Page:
New Criticals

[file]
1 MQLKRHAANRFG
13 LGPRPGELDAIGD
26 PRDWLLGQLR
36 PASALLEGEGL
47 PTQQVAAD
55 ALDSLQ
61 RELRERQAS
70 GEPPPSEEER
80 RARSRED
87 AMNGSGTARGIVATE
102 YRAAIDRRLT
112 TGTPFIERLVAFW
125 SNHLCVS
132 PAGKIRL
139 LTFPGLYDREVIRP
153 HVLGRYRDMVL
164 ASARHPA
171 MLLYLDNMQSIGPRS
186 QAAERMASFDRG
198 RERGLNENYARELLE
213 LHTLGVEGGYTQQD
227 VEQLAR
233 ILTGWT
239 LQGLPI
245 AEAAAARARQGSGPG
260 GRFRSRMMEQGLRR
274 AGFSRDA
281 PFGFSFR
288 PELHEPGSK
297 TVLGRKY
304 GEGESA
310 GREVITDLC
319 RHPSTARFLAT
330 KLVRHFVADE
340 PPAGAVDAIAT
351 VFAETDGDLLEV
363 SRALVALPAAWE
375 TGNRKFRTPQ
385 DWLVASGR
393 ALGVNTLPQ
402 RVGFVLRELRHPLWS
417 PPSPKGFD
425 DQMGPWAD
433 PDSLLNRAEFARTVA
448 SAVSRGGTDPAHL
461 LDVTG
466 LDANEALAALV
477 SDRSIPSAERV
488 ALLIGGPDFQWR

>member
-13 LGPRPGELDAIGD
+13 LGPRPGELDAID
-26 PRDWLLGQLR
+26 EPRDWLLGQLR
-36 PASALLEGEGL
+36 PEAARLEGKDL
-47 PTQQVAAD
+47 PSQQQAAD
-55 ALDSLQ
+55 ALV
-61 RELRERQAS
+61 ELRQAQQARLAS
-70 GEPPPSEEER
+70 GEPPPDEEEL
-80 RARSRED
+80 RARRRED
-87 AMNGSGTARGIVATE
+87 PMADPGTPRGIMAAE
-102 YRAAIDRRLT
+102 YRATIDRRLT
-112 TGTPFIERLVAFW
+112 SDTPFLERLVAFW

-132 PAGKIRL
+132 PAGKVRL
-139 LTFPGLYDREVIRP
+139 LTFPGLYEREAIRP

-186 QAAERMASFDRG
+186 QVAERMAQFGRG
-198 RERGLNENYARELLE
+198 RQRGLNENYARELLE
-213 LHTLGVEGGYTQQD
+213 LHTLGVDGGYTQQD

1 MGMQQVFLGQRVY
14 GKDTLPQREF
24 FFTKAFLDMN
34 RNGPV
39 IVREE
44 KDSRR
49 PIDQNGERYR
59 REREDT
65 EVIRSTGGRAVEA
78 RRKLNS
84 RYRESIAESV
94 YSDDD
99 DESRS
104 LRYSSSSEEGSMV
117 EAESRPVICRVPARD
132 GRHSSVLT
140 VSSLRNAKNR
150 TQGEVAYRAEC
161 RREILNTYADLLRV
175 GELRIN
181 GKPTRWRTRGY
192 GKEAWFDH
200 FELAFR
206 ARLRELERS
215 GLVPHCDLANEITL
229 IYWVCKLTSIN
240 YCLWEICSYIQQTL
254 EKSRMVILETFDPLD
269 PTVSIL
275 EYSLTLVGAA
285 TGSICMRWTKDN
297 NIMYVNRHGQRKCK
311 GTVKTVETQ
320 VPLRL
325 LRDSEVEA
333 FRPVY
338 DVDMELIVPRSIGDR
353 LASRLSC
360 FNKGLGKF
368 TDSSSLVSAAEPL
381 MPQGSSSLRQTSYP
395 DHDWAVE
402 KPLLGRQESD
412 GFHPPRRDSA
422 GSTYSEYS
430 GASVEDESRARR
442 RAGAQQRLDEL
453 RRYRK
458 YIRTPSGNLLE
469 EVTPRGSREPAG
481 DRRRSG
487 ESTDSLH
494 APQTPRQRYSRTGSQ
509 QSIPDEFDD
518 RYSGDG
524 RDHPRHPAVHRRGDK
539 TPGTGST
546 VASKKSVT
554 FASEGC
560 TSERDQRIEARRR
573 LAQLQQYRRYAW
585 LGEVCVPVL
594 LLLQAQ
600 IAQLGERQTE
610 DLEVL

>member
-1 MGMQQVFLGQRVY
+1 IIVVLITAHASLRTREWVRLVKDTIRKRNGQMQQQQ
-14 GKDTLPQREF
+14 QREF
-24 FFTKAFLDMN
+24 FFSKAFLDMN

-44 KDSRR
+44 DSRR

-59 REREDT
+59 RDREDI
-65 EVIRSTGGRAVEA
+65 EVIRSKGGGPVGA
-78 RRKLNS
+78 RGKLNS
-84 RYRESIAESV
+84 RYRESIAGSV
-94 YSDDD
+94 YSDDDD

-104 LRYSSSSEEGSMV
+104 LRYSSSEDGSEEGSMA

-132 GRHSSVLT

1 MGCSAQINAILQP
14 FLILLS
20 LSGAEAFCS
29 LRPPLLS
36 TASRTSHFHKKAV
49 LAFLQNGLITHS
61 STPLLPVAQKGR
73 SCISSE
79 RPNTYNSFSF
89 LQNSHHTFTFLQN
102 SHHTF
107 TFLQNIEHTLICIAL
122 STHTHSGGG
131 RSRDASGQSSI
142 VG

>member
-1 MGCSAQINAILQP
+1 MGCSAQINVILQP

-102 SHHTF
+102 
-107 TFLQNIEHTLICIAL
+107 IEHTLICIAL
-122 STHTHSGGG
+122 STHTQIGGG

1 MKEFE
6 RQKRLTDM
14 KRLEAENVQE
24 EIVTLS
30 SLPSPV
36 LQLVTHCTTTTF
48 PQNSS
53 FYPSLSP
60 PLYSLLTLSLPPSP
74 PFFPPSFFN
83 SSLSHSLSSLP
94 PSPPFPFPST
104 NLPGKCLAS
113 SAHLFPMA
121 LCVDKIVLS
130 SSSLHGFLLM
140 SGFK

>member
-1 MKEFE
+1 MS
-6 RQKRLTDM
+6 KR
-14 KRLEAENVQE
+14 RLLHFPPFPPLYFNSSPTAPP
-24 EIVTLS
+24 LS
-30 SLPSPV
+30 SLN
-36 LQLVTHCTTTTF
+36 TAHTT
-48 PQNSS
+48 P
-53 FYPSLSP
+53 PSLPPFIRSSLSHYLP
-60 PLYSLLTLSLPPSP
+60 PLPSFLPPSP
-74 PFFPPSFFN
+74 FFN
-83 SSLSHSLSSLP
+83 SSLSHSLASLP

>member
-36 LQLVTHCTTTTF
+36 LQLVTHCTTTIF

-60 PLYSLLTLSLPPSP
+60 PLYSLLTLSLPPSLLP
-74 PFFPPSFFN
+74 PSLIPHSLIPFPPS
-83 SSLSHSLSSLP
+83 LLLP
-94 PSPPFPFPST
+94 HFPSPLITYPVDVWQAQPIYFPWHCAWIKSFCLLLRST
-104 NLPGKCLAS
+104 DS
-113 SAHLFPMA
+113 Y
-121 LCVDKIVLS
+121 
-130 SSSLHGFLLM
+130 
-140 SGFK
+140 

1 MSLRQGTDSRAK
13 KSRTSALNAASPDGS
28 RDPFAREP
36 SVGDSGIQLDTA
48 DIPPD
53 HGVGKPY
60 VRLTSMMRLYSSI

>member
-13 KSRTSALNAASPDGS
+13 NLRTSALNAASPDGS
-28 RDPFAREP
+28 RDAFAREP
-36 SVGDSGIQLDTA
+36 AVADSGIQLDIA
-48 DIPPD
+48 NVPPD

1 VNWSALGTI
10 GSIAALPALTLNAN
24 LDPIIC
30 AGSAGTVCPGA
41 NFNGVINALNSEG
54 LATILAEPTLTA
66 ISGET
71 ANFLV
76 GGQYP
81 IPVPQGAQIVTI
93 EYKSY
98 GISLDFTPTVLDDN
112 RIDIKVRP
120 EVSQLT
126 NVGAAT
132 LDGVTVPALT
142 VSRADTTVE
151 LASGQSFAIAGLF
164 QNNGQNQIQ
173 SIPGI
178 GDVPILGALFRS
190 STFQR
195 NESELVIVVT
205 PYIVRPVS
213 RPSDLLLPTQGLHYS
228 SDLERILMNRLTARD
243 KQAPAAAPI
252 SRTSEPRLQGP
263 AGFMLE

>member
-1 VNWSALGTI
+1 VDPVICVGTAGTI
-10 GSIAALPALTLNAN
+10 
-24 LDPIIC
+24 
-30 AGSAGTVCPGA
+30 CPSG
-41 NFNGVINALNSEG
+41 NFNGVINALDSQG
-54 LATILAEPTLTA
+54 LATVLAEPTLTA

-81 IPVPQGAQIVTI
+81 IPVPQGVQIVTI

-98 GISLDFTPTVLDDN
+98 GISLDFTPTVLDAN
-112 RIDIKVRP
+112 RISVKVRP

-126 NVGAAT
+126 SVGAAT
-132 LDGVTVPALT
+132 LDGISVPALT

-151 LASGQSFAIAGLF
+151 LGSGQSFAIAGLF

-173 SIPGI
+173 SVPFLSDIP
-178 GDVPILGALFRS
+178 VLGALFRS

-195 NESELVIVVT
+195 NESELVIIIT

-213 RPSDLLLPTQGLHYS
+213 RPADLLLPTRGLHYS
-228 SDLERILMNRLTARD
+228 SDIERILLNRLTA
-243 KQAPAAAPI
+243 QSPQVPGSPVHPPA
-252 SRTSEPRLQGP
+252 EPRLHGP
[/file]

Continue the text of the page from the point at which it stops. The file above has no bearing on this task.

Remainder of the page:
Reduced to an essential truth, late 18th and early 19th century capitalist production and labor division relied on the assembly of workers within the factory and the implementation of industrial machinery. Whether those workers were all doing the same thing horizontally (i.e. all producing carriage wheels) or different things vertically (i.e. various handicraftsmen specializing in various parts of carriage production in a factory making complete carriages), the (geographical and psychological) centralization of work was a critical component. Likewise, capitalism relied on co-operation, whether it functioned as workers laboring independently towards a unified finished product or as a group of laborers working in conjunction on a single, unified task. Marx is indifferent to the cause/effect analysis in this regard – either manufacture introduces and perpetuates the division of labor or undermines it by bringing disparate handicraftsmen together under one roof – because ultimately the “final form is always the same – a productive mechanism whose organs are human beings.” [9]